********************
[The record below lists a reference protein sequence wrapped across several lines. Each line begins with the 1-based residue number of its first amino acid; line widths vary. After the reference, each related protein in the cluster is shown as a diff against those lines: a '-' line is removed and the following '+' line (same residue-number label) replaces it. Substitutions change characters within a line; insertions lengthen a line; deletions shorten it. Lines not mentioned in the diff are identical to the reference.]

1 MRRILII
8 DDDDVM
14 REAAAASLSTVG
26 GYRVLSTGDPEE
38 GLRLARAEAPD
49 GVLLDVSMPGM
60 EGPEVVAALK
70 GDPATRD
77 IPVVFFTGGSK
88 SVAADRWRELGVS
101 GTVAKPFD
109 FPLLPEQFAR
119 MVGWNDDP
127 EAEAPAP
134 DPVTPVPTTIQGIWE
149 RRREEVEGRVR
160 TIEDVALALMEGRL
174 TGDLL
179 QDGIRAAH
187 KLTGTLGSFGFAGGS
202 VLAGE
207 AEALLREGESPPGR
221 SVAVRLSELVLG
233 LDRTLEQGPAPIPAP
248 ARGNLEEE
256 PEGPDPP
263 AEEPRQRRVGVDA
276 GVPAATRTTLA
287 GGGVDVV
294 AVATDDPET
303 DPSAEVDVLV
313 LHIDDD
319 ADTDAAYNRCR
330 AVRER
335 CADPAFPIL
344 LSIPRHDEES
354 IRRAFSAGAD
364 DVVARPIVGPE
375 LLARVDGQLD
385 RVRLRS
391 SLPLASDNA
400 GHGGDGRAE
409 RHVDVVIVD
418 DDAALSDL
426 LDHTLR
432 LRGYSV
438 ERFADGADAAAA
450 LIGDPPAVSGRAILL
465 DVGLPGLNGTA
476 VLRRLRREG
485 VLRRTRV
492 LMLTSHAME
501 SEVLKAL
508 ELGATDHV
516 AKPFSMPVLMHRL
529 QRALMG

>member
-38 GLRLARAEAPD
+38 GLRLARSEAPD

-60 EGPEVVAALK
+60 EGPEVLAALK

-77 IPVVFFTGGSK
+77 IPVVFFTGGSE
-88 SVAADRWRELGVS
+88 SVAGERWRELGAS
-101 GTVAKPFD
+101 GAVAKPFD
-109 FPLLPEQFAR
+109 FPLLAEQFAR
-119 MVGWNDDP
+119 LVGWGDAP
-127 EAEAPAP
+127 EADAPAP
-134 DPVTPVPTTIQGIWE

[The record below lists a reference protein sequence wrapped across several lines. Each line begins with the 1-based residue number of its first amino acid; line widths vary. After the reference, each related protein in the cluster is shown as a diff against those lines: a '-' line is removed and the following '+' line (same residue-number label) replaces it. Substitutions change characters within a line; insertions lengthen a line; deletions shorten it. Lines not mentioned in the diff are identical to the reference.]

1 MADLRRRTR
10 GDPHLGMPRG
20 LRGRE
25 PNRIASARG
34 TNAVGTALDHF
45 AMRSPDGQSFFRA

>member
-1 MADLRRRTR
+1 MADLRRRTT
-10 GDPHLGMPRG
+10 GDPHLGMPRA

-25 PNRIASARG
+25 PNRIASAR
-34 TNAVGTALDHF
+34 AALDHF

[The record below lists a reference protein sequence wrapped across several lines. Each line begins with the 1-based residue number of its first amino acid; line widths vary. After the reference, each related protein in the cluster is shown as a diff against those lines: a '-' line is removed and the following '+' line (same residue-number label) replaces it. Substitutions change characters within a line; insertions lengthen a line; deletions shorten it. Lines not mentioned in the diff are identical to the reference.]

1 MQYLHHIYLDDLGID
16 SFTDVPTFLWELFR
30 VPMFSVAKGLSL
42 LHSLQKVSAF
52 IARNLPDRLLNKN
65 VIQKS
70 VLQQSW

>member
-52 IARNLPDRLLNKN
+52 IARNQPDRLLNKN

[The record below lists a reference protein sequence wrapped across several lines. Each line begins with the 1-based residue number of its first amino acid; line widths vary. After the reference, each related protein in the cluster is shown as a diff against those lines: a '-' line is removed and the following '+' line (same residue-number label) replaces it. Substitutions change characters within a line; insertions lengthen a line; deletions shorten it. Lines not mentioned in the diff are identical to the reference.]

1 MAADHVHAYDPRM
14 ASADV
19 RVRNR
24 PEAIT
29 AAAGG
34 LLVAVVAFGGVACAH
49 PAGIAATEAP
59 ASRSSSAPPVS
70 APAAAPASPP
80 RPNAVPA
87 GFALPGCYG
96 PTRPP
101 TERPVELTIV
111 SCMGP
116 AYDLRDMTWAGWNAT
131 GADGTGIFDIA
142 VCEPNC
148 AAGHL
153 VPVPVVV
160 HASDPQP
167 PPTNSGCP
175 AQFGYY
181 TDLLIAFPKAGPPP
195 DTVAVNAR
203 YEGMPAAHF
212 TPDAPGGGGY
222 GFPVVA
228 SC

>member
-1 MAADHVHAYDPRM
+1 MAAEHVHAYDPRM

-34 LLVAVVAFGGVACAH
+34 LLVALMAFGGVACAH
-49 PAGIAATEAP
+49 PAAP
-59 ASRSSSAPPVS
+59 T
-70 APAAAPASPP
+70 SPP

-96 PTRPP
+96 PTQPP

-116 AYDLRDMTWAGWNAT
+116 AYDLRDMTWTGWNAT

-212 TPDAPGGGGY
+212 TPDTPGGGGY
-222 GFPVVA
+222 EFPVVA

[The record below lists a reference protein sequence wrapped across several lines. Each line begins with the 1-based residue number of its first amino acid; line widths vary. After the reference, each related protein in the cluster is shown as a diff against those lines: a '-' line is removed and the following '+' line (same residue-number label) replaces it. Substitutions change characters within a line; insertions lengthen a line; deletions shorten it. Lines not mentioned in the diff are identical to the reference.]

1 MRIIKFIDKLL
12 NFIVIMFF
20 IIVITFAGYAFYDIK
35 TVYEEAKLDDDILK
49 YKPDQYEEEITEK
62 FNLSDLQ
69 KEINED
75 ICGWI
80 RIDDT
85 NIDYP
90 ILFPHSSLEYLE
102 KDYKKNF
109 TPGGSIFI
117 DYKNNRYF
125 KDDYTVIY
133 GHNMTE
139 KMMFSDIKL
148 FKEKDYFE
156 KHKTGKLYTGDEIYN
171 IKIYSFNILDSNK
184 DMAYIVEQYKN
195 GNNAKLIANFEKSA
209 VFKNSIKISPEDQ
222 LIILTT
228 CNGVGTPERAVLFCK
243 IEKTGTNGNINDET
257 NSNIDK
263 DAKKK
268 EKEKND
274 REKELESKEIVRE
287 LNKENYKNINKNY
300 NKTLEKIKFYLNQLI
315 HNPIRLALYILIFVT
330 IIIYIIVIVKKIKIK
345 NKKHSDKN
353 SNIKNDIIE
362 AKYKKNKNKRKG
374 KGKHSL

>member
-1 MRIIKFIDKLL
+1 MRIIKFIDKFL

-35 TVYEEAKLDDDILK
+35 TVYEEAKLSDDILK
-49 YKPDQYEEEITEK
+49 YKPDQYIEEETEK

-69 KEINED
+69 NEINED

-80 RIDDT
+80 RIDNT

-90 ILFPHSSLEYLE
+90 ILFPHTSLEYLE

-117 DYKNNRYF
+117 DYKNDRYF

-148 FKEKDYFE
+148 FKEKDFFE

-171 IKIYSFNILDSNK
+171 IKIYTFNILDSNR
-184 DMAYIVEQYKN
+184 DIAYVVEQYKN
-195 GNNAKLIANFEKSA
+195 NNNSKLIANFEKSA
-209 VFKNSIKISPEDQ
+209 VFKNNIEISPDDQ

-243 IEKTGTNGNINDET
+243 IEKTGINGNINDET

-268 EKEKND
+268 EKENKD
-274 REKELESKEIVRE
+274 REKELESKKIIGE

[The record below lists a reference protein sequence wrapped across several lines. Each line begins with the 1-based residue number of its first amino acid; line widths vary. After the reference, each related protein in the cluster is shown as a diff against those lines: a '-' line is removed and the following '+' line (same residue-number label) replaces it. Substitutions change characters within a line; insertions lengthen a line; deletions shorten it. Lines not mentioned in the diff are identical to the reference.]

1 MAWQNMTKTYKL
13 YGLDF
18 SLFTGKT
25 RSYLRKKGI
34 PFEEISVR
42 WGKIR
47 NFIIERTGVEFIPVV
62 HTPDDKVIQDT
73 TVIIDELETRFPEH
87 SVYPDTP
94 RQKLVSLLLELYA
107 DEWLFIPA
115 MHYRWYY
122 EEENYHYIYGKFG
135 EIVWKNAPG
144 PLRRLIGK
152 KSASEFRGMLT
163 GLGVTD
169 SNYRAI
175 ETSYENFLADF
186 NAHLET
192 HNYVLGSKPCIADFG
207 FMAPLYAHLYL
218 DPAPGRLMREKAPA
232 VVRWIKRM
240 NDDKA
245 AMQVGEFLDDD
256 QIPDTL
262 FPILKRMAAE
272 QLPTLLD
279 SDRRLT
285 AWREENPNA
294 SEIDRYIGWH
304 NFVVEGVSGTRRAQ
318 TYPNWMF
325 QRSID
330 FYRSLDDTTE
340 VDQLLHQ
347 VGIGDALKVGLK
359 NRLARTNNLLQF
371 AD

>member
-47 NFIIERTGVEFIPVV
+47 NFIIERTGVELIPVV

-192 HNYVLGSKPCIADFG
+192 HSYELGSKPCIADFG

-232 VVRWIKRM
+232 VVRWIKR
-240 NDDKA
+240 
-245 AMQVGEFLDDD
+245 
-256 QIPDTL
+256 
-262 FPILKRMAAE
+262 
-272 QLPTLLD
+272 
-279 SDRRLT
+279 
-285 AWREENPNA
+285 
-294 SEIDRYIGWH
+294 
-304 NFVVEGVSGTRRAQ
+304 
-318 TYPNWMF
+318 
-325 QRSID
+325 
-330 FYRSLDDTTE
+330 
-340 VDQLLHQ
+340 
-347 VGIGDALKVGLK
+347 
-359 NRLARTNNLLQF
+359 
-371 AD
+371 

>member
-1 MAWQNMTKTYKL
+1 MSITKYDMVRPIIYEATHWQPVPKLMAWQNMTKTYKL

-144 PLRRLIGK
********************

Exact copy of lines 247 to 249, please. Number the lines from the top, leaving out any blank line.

240 NDDKA
245 AMQVGEFLDDD
256 QIPDTL